Who Knows the Customer Better, Marketing or Sales?

Daniel Burstein is Director of Editorial Content at Marketing Experiments and Marketing Sherpa. He provides this post to Marketing CoPilot in follow up to Lead Gen Summit 2013.

I once worked with a field marketing VP who was calm, cool, and collected for every presentation she prepared for.
Well, all except one.
The only presentation that ever seemed to rattle her nerves, and just ever so slightly, was the annual presentation to Sales leaders, justifying her upcoming budget (and, perhaps, existence?).
We talk to the customer every day.
Let me first say, I am a huge proponent of Sales-Marketing alignment.
But today, just for today, let’s vent a little, shall we?
Keyword strategy, data analysis vs. gut feel and their impact on lead nurturingWe’re among friends, so let’s be honest with each other. When things are going well, Sales gets the credit for making plan, making Club, for meeting and exceeding quota.
However, when things go South, Marketing gets the blame for not keeping the pipeline full, not generating enough leads, oh, and if they are generating enough leads, it’s not enough of the right people, these aren’t decision makers!
And no matter how things are going, Sales tends to like to stick its nose in the Marketing plan, with the justification being, “We know the customer better. We talk to them every day.”
That is a hard claim to refute, but today on the B2B Lead Roundtable blog, I’m going to give you a little ammo.

Keyword Strategy Research

I just got back from the MarketingSherpa Lead Gen Summit 2013 in San Francisco (MarketingSherpa and the B2B Lead Roundtable blog are both owned by MECLABS). Leading up to the Summit, I have the privilege of reviewing all the presentations to make sure they meet MECLABS presentations standards.
I reviewed hundreds of slides, but the info from a single slide I’m going to share with you today really caught my eye. Download the full ‘7 steps to a Keyword Strategy’ presentation here.
Marie Wiese, president, Marketing CoPilot, ran an experiment with Grantek.com, a North American B2B systems integration company, to create a keyword strategy that would support lead nurturing.
The team created an initial list of 3,000 keywords, and culled it down to 50.
The keyword topic suggestions came from two sources:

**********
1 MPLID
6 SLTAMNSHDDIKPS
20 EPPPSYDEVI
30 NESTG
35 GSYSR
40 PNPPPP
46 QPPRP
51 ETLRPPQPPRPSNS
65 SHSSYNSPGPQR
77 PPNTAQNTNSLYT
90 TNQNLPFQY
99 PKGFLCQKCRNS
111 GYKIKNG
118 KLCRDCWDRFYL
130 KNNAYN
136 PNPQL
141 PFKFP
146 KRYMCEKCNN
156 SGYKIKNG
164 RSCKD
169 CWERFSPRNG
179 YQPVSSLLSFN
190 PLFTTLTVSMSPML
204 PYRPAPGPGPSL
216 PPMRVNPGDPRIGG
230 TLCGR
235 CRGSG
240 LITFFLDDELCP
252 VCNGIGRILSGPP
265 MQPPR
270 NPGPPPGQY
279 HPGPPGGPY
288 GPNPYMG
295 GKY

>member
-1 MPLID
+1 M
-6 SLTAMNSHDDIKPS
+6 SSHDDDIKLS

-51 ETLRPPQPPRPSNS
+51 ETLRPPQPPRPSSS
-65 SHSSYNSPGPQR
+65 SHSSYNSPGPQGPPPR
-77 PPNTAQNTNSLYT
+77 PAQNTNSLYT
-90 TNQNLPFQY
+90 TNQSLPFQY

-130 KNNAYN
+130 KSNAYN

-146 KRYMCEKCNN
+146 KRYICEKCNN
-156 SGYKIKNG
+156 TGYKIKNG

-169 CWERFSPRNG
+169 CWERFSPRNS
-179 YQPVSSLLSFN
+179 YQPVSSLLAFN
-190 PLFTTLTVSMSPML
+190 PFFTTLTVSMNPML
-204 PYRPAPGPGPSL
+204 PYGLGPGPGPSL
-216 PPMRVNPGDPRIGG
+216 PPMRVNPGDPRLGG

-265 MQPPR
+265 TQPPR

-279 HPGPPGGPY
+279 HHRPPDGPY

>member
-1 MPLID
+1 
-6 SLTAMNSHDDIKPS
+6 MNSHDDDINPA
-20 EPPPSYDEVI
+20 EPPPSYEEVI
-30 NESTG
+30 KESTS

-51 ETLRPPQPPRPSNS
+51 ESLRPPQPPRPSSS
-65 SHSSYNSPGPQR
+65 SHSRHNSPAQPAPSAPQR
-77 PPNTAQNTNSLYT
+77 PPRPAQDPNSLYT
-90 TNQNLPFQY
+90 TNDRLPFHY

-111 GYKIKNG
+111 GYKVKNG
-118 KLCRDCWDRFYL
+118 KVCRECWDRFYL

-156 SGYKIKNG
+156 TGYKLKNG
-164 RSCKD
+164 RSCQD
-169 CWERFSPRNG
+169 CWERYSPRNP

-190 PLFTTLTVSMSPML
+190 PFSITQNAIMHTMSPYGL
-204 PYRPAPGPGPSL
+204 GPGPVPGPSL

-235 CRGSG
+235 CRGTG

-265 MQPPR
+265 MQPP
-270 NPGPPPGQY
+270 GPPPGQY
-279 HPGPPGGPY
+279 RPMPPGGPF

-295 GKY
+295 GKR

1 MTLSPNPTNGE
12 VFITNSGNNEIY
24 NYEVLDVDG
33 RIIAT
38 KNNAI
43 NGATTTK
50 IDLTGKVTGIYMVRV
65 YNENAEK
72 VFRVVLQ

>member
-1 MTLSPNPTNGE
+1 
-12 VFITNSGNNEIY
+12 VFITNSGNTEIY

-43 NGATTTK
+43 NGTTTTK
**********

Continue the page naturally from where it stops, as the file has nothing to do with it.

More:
• Sales-team suggestions
  • Data-driven keywords

The Results : Data trumps the golden gut

Let’s take a look at some of the keywords that were chosen, along with how they performed:

Sales Team Suggested

  • Manufacturing electrical energy consumption – 6.95% click thru rate
  • Manufacturing infrastructure – 7.7%
  • CPU data – 5.9%

Keyword Strategy & Data-Analysis Driven

  • Machine guarding – 11.5% click thru rate
  • Manufacturing information technology – 10.6%
  • Machine safety -11.0%
  • Manufacturing data – 10.3%
  • Plant safety – 13.5%
  • Access and control / access and control technology – 19.1%
  • Manufacturing cloud – 16.2%

Key Learning : Use numbers to help make your case in the organization

I had a lot of fun ribbing Sales in the beginning of this blog post. But I don’ mean this at all as a negative statement about the Grantek sales team, or any sales team for that matter.
This is human nature. We all feel that we have a golden gut to some extent, especially when we’re interacting directly with customers.
But unless you’re Steve Jobs, you don’t. And you have to realize that potential customers, especially those that choose another vendor, may not always honestly tell you why. Heck, they may not even know why their organization did or did not buy your solution.
But here is where things like data, metrics, analysis, and tracking results can be so helpful.
While it’s easy to disagree with opinions, it is very hard to disagree with numbers.
Looking to improve your own internal standing with the Sales team, and get a better understanding of what really resonates with your potential customers? I’ll leave the final word on the subject to Marie:

Every marketer has experienced that dreaded MarieWiesemoment when trying to pitch a strategy to the sales team and opinion influences tactical execution. A sound keyword strategy allows you to develop content and inbound marketing tactics using data. It’s hard to agree to spend time, money and resources on a whitepaper about fixing infrastructure when your data suggests you’d get better conversion by addressing access and control. Just because the sales team wants to sell infrastructure consulting, doesn’t mean that’s the best topic to generate leads and support lead nurturing. Keyword strategies help you understand the difference between selling and buying.

~ Marie Wiese, President and Founder,
Marketing CoPilot

Marketing CoPilot